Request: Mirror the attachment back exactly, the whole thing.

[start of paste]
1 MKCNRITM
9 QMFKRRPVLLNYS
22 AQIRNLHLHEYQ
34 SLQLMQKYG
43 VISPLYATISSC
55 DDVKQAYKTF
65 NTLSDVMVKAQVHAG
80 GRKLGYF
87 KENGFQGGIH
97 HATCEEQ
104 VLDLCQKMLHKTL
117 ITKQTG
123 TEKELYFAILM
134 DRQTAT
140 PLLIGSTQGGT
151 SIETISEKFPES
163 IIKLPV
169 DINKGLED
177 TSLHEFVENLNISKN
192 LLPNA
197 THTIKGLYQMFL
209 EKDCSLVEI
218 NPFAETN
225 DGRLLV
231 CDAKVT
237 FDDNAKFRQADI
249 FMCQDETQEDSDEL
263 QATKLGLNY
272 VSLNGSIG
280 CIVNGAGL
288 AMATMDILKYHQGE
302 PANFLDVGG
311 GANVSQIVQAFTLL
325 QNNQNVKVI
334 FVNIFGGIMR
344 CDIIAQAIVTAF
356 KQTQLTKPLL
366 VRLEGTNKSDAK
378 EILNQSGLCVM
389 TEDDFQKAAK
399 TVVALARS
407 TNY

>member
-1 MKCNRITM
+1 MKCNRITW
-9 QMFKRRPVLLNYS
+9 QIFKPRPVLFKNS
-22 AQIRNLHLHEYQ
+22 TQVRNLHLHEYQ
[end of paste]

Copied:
1 MKCNRITM
9 QMFKRRPVLLNYS
22 AQIRNLHLHEYQ
34 SLQLMQKYG
43 VISPLYATISSC
55 DDVKQAYKTF
65 NTLSDVMVKAQVHAG
80 GRKLGYF
87 KENGFQGGIH
97 HATCEEQ
104 VLDLCQKMLHKTL
117 ITKQTG
123 TEKELYFAILM
134 DRQTAT
140 PLLIGSTQGGT
151 SIETISEKFPES
163 IIKLPV
169 DINKGLED
177 TSLHEFVENLNISKN
192 LLPNA
197 THTIKGLYQMFL
209 EKDCSLVEI
218 NPFAETN
225 DGRLLV
231 CDAKVT
237 FDDNAKFRQADI
249 FMCQDETQEDSDEL
263 QATKLGLNY
272 VSLNGSIG
280 CIVNGAGL
288 AMATMDILKYHQGE
302 PANFLDVGG
311 GANVSQIVQAFTLL
325 QNNQNVKVI
334 FVNIFGGIMR
344 CDIIAQAIVTAF
356 KQTQLTKPLL
366 VRLEGTNKSDAK
378 EILNQSGLCVM
389 TEDDFQKAAK
399 TVVALARS
407 TNY

>member
-1 MKCNRITM
+1 MKCNRITW
-9 QMFKRRPVLLNYS
+9 QIFKPRPVLFKNS
-22 AQIRNLHLHEYQ
+22 TQVRNLHLHEYQ